Market stumbles, takes 3rd slap in 4 days
NEW YORK — Stocks fell broadly on Tuesday as investors found little to cheer in corporate earnings reports. A plunge in Twitter led Internet companies sharply lower.
Twitter dropped 18 percent. Company insiders were allowed to sell stock for the first time since the initial public offering last year. Netflix fell 5 percent; Facebook and Amazon, 4 percent each; and Google, 2 percent.
Nine of the 10 industry groups in the Standard and Poor's 500 fell, led by a 1.4 percent drop in financial companies as results for insurer American International Group fell short of analysts' expectations. Home builder stocks dropped on more signs of weakness in the housing market.
Jack Ablin, chief investment officer of BMO Private bank, says investors are worried that corporate results over the next few quarters will not justify the surge in prices from the start of 2013.
“We ran ahead of fundamental valuations, based on revenue and earnings,” Ablin said. “Either revenue or earnings have to catch up to the market, or prices have to come down.”
The S&P 500 dropped 16.94 points, or 0.9 percent, to 1,867.72. The Dow Jones industrial average fell 129.53 points, or 0.8 percent, to 16,401.02. The Nasdaq composite dropped 57.30 points, or 1.4 percent, to 4,080.76.
Even utilities — the biggest winners so far this year, up 12 percent — slipped 0.5 percent.
The drop in the S&P 500 and the Dow Jones index was the third in four trading days and occurred despite recent upbeat news on the economy. Payrolls increased by 288,000 last month, the fastest pace since 2012.
Steven Ricchiuto, chief economist of Mizuho Securities, noted that, for all the job gains, wages have not increased significantly, and that is holding back consumer spending.
“People are getting weary of the ‘things-are-getting-better' story,” Ricchiuto said. “We're hiring more workers, but we're not paying them more.”
Companies in the S&P 500 index are expected to have increased earnings by 2.6 percent in the first quarter, according to S&P Capital IQ, a data provider. That is down sharply from the nearly 8 percent jump in the fourth quarter.
Home prices rose at a slightly slower pace in the 12 months that ended in March, according to data provider CoreLogic. It was another sign that weak sales, caused in part by rising mortgage rates, have begun to restrain the housing market's sharp price gains.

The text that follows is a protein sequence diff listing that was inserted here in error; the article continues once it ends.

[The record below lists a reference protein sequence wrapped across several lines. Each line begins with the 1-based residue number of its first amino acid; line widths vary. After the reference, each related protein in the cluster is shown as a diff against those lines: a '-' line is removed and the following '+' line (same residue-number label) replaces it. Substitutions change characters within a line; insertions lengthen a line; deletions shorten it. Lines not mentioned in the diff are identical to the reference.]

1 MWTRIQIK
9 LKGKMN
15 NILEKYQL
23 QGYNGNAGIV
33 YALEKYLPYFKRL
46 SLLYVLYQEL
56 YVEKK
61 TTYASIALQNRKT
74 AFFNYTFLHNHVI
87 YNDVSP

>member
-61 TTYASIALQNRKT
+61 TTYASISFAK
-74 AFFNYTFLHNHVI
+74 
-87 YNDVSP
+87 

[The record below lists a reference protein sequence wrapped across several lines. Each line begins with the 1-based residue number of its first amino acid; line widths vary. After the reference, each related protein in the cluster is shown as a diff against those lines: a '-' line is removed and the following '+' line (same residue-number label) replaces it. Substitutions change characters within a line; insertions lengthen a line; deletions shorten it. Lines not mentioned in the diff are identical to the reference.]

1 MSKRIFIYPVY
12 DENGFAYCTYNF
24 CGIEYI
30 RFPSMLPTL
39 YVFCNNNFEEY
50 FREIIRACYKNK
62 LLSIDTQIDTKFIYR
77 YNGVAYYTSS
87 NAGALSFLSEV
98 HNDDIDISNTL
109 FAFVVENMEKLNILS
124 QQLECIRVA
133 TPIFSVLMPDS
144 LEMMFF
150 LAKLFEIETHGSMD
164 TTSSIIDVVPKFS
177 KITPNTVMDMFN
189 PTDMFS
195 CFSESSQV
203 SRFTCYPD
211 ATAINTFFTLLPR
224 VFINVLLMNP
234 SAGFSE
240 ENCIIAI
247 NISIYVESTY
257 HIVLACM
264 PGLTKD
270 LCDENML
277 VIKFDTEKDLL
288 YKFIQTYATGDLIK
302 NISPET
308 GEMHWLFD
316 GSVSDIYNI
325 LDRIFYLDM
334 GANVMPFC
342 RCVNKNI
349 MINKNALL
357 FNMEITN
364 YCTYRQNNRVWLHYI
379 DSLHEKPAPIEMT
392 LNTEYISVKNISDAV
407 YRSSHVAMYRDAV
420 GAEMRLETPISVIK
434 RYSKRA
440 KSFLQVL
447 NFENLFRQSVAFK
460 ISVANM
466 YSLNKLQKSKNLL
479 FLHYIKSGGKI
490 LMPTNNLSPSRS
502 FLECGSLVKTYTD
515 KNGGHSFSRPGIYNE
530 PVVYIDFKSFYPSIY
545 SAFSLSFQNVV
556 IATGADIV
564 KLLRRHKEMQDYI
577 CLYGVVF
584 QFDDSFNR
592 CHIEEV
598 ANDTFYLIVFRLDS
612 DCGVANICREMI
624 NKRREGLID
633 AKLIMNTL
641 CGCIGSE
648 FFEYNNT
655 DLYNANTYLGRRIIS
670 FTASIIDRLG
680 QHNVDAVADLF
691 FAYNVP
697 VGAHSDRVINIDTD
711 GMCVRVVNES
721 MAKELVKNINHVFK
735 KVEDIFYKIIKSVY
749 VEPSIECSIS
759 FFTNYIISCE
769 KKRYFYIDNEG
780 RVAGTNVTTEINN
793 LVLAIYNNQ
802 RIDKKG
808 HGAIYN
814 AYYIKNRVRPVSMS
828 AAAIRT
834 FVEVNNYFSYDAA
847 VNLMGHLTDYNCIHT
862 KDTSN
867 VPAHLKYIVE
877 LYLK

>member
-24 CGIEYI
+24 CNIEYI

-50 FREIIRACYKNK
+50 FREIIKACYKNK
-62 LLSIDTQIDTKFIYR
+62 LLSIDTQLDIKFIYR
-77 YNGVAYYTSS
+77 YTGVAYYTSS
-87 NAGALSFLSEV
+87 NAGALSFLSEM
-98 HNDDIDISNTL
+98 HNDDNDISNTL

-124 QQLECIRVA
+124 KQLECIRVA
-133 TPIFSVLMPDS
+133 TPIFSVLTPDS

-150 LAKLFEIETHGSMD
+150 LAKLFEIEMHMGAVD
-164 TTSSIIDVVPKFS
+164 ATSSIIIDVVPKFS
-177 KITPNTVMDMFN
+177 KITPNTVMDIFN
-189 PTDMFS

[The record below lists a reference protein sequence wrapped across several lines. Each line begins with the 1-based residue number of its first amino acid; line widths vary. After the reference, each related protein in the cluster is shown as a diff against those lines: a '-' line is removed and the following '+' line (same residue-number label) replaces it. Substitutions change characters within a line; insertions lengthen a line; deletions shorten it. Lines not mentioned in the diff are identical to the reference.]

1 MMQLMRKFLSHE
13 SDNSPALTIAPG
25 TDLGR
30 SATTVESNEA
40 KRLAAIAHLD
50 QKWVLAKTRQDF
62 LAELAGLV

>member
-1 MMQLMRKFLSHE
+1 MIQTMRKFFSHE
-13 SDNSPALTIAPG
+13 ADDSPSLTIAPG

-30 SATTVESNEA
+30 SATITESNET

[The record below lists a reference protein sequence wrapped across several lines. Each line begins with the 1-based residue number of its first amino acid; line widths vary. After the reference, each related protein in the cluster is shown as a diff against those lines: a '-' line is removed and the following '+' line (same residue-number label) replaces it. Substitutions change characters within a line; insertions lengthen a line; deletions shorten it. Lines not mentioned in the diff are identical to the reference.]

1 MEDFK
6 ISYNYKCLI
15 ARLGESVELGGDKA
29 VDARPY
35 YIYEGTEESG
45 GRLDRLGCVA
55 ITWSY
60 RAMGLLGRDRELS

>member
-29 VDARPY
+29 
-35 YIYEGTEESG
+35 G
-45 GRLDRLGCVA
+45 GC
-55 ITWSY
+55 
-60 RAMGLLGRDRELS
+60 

Home builder stocks fell broadly. Ryland Group fell $1.08, or nearly 3 percent, to $37.68. D.R. Horton fell 55 cents, or nearly 3 percent, to $22.43.
Investors were keeping an eye on the turmoil in Ukraine. In the city of Donetsk, pro-Russia militants armed with automatic rifles and grenade launchers surrounded an Interior Ministry base. And a planned weekend referendum by pro-Russia insurgents for autonomy and independence in parts of eastern Ukraine was denounced as “bogus” by the Obama administration.
U.S. government bond prices rose slightly. The yield on the 10-year Treasury note fell to 2.59 percent from 2.61 percent Monday. The yield has fallen from 3 percent at the start of January.
Show commenting policy
TribLive commenting policy
You are solely responsible for your comments and by using TribLive.com you agree to our Terms of Service.
We moderate comments. Our goal is to provide substantive commentary for a general readership. By screening submissions, we provide a space where readers can share intelligent and informed commentary that enhances the quality of our news and information.
While most comments will be posted if they are on-topic and not abusive, moderating decisions are subjective. We will make them as carefully and consistently as we can. Because of the volume of reader comments, we cannot review individual moderation decisions with readers.
We value thoughtful comments representing a range of views that make their point quickly and politely. We make an effort to protect discussions from repeated comments either by the same reader or different readers.
We follow the same standards for taste as the daily newspaper. A few things we won't tolerate: personal attacks, obscenity, vulgarity, profanity (including expletives and letters followed by dashes), commercial promotion, impersonations, incoherence, proselytizing and SHOUTING. Don't include URLs to Web sites.
We do not edit comments. They are either approved or deleted. We reserve the right to edit a comment that is quoted or excerpted in an article. In this case, we may fix spelling and punctuation.
We welcome strong opinions and criticism of our work, but we don't want comments to become bogged down with discussions of our policies and we will moderate accordingly.
We appreciate it when readers and people quoted in articles or blog posts point out errors of fact or emphasis and will investigate all assertions. But these suggestions should be sent via e-mail. To avoid distracting other readers, we won't publish comments that suggest a correction. Instead, corrections will be made in a blog post or in an article.
- Small retailers at intersection of social networks, foot traffic
- Woman on dating site looks too good to be true: How to vet that pic
- Highmark and UPMC feud over canceled physician contracts
- 153-year-old Venango well pumps out oil, history
- Iron ore price decline hurts U.S. Steel’s cost advantage over rivals
- In ‘StockCity,’ real investing like game
- Test-tube tuna may be sea change
- Kia’s 1st electric vehicle charges fast, goes distance
- Know flat-rate repair times
- Kennametal names replacement for retiring CEO
- Business Council for Peace program works to export profits, peace